Welcome back for another random spin of the horror wheel…round and round she goes, coughing up two spooky flicks for my viewing pleasure. Well, I don’t know if pleasure is exactly the right word in this particular situation. Viewing adequacy? Something like that.
First up is the ghost story/psychological thriller The Disappointments Room. Directed by D.J. Caruso, this movie was actually finished in 2014, but shelved after its original production company went into bankruptcy. It ended up being purchased by Rogue and released in September of 2016. The film was a dismal failure, both critically and commercially, probably due in some small measure from being shuffled around on the schedule and not promoted to any great degree; I didn’t know that before watching it, so I’m slightly mystified as to why it was so reviled otherwise. No, it’s not a great movie by any means, but it’s perfectly watchable, if eminently unoriginal and forgettable.
Starring Kate Beckinsale (who I actually thought was a different actress who looked a lot like Kate Beckinsale the entire time I was watching it) and Mel Raido as the stereotypical couple who have just suffered a tragedy and decide to move out to a run-down house in the country to deal with their grief, The Disappointments Room is a pretty bog-standard haunted house story slash psychological thriller where you’re never really sure if the supernatural stuff is real or if the main character is simply losing her marbles. In general I’m a pretty big fan of that subgenre, so I’ll give quite a bit of leeway to a film that fits those parameters; even if it’s nothing I haven’t seen before, if it’s mildly creepy and atmospheric, and isn’t aggressively stupid, then chances are I’ll enjoy it just fine, though it probably won’t leave a lingering impression.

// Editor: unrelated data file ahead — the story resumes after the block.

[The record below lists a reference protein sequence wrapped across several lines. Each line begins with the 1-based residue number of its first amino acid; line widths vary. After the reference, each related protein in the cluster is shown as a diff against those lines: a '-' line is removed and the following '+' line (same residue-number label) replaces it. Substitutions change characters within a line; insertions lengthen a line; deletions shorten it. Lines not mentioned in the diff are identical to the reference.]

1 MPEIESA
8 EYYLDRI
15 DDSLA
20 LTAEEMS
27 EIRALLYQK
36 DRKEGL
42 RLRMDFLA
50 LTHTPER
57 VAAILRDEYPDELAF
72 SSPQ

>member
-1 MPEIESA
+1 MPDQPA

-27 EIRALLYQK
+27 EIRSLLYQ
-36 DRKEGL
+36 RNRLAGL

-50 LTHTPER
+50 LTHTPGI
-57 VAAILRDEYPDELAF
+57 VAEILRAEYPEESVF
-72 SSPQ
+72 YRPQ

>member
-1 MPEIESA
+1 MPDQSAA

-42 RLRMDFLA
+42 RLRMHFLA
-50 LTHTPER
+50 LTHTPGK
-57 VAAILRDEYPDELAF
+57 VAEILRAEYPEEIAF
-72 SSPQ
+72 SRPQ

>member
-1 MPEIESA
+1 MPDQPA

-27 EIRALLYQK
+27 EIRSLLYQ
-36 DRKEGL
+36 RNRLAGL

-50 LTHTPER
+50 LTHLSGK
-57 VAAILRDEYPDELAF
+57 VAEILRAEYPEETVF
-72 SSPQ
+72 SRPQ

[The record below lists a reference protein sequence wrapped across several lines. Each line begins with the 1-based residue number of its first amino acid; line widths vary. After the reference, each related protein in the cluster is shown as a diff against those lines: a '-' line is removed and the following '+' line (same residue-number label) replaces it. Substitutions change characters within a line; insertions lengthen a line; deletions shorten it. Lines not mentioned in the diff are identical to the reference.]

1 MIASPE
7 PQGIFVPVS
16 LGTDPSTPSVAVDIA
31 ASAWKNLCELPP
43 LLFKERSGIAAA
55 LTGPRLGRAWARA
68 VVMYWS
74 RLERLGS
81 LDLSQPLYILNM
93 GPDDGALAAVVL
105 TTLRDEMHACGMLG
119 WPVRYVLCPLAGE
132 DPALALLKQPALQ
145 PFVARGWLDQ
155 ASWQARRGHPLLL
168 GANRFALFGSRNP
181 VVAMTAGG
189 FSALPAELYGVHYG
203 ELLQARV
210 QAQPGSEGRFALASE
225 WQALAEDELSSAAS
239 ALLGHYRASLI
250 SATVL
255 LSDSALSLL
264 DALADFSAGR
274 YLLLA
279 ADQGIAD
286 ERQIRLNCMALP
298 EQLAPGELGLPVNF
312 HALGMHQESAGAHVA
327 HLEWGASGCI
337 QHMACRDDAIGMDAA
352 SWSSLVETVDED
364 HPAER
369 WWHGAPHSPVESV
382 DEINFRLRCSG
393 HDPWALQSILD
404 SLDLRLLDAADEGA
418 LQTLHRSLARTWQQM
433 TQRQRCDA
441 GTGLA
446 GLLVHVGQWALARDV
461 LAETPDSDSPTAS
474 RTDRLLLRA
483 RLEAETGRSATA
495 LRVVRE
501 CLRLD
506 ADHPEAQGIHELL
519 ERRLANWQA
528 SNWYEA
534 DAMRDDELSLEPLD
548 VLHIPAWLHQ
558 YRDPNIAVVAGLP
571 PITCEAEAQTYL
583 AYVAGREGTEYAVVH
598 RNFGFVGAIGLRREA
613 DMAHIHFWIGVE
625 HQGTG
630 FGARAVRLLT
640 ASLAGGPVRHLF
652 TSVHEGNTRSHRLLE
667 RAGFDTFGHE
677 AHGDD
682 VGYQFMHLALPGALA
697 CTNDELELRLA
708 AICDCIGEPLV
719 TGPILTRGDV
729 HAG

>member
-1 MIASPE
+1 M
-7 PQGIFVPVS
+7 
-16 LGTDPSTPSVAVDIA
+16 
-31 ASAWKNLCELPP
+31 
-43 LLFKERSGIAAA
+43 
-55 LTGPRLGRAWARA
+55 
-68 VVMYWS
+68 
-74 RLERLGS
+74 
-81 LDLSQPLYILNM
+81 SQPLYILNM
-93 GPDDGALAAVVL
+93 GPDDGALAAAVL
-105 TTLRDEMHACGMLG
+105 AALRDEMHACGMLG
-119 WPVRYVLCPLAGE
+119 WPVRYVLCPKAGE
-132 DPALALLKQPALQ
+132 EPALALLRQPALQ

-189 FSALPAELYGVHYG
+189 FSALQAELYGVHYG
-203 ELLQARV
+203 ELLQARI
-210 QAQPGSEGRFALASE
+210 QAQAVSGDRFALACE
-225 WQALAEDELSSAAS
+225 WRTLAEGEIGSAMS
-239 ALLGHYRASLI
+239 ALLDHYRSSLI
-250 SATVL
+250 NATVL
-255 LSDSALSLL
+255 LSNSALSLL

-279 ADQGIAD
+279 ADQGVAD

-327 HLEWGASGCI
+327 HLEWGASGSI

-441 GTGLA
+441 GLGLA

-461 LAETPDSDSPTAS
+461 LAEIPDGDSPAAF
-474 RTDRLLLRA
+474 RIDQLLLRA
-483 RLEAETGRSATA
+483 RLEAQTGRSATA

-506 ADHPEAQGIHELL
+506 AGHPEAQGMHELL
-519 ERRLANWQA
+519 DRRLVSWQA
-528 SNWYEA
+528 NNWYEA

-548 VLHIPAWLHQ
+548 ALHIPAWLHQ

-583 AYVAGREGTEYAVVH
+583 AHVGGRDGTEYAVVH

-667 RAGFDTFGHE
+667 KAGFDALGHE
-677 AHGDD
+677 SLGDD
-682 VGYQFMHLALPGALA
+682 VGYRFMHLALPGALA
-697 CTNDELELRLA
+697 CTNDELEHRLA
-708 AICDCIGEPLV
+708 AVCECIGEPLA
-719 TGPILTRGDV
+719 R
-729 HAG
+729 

Architect Dana Barrow and her husband David leave Brooklyn after the accidental death of their baby daughter and relocate to an old mansion in North Carolina that they plan to fix up. They have a five-year-old son named Lucas who has the patented Danny-from-The-Shining hair, and also eventually sees a ghost girl in the hallway, in a scene that very much recalls a certain famed set of sisters lurking in the corridors of a certain hotel in Colorado. There’s also an apparently ghostly black dog skulking around the yard, much like in The Omen, a mysterious red ball like in The Changeling, a creepy spiral staircase like tons of other haunted house movies throughout the ages, and scores of other genre touchstones borrowed from many other, superior movies. On the plus side, there is an adorable fluffy kitty cat whose presence is not really explained, but who I gathered was a sort of protector of Lucas, but the poor little kitty gets horribly killed later in the movie. Seriously, kill all the people in movies you want, but leave the damn kitties alone!
Anyway, early in the film, Dana sees a light coming on by itself up in an attic window, and upon investigation discovers a hidden room behind a big armoire. Since she has the blueprints at hand due to her planned renovations, she realizes that the room isn’t on the plans, despite the window of the room being very obviously visible on the front of the house. Yeah. Upon entering the room, Dana begins to see visions of a little girl and a scary old man with the aforementioned black dog on a leash, and she subsequently gets locked in the room for what seems like hours, even though in reality it was only a few minutes. Her sanity seems to crumble from that point forward, she stops taking her medication, and her husband thinks she’s flipping out again.
Amid her heightening psychosis, she learns from the kooky local librarian that the hidden room is actually a “disappointments room,” a sadly real thing that some wealthy families had in their houses back in the day to stash their physically deformed or mentally challenged children away from prying eyes. Therefore it becomes clear that the former patriarch of the house, Mr. Blacker (subtle), kept his deformed daughter up there before finally snapping and battering her to death with a hammer because she was such an embarrassment to his Victorian clenched anus.
All of this back story is somehow supposed to be related to the death of Dana’s own daughter, who passed away on the same day of the year as the Blacker child (July 5th). But I think here is where the movie really failed to make much of a connection between the two situations that might have elevated the story somewhat. Dana’s baby daughter died after Dana accidentally rolled over on her while sleeping and suffocated her. So, sure, she blames herself for killing her daughter, but her daughter wasn’t a “disappointment” to her in a way which would have tied in with the past story. The best psychological and haunted house stories set up a parallel between the past and the present, having one reflecting on the other, but this didn’t really do that in any meaningful way, so it felt a bit disjointed and not particularly cohesive.